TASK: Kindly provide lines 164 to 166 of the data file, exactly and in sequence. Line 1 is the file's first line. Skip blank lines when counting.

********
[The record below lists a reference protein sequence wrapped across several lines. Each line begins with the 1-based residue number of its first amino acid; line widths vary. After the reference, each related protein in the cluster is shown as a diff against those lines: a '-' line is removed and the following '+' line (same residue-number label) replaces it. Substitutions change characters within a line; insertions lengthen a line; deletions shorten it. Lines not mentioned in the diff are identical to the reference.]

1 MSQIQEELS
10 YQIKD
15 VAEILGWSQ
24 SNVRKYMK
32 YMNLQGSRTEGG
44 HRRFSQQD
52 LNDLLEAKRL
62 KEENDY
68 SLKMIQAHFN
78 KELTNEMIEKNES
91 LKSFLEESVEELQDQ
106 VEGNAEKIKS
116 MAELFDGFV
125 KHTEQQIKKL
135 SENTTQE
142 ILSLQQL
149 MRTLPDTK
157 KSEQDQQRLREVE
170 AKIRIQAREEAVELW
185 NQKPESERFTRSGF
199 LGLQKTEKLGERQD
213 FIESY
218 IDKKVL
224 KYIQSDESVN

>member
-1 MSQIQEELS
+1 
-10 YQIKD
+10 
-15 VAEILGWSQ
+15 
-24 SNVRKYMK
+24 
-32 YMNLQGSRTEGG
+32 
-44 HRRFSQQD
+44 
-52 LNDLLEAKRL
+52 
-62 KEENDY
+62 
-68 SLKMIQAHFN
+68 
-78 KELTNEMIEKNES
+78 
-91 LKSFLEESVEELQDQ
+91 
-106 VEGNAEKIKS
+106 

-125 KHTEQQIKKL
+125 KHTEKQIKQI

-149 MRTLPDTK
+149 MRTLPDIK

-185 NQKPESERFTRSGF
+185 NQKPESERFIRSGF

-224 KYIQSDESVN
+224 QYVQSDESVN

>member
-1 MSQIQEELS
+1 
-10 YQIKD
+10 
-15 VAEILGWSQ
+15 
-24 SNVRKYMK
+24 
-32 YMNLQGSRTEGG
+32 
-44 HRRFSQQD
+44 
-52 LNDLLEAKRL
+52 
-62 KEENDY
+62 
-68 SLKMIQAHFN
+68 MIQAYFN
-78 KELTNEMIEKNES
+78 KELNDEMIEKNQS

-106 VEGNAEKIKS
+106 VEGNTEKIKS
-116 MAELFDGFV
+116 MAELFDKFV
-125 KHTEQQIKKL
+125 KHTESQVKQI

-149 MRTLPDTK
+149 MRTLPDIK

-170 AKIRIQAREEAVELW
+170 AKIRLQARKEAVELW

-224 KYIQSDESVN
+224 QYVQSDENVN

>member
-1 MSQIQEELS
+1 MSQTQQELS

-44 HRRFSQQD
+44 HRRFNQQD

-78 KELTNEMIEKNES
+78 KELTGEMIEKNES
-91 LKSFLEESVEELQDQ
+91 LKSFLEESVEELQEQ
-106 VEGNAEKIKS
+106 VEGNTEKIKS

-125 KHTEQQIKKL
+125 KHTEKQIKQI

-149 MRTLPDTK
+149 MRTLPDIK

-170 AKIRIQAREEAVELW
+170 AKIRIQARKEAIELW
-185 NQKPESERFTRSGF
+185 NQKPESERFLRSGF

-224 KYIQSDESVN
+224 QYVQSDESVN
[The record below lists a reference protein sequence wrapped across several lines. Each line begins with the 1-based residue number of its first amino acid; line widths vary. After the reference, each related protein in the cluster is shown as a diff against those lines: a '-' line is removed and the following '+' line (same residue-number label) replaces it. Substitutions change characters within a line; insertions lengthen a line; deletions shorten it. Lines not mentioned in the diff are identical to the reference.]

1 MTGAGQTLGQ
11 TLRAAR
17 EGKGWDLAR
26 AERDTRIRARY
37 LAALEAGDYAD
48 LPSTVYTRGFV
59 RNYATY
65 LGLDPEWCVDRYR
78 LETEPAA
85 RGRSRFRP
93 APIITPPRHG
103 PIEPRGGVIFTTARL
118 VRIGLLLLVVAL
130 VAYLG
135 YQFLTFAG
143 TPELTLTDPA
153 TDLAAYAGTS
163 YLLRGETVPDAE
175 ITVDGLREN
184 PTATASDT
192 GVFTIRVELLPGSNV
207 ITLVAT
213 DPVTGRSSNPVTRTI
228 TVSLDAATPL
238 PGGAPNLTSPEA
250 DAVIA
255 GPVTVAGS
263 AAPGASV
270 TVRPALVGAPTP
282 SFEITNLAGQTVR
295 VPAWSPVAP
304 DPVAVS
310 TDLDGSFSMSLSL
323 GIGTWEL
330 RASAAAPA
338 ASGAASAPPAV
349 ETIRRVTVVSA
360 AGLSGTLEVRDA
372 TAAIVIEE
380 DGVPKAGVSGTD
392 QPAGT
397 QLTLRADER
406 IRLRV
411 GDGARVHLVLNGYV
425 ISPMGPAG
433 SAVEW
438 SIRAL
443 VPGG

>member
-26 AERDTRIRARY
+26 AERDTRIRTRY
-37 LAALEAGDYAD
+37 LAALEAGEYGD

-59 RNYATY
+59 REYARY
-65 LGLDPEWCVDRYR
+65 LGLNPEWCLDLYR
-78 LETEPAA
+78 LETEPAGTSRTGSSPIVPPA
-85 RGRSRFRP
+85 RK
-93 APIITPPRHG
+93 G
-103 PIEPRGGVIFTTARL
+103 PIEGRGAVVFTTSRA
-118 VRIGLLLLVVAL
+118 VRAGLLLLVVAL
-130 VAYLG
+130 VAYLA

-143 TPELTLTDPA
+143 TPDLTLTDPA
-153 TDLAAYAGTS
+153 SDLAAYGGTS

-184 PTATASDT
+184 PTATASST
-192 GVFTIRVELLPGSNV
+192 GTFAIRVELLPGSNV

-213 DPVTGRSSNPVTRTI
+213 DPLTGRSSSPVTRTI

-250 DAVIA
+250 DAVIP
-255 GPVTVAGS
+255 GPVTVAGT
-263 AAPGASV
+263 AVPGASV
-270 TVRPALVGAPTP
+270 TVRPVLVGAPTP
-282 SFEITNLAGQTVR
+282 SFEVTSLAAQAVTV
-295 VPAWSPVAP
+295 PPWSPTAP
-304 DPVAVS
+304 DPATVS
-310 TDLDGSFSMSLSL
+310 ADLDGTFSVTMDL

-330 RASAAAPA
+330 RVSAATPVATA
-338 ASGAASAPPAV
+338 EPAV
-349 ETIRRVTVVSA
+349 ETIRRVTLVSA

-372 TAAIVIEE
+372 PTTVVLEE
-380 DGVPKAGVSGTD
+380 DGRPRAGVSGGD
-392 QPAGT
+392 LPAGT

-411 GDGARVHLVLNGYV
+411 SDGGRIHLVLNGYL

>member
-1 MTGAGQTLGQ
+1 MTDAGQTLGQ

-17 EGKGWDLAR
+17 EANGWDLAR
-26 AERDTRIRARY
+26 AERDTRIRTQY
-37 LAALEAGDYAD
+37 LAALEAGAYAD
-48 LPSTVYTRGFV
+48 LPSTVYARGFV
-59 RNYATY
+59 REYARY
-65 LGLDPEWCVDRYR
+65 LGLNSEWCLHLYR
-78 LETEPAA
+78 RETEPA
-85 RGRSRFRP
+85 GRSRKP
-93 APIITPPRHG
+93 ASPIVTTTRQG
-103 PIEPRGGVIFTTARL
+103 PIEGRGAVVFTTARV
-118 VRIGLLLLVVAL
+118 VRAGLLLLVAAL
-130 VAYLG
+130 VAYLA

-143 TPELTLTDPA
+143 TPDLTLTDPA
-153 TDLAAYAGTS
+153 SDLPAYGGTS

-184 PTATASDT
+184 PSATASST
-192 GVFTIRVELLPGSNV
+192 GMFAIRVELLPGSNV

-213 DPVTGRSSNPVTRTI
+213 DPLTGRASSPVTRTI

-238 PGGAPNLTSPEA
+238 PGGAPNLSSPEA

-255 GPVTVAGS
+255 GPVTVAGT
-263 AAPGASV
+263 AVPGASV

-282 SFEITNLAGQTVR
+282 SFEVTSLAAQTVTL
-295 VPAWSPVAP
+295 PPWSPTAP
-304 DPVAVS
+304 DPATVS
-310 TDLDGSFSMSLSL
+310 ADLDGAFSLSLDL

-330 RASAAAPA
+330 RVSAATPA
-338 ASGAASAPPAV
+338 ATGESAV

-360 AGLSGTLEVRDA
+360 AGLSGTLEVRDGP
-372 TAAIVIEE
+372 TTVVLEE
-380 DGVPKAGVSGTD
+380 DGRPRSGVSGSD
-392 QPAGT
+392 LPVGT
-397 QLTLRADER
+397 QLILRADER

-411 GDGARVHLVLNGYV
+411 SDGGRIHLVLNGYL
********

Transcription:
+26 AERDTRIRTRY
-37 LAALEAGDYAD
+37 LAALEAGEYGD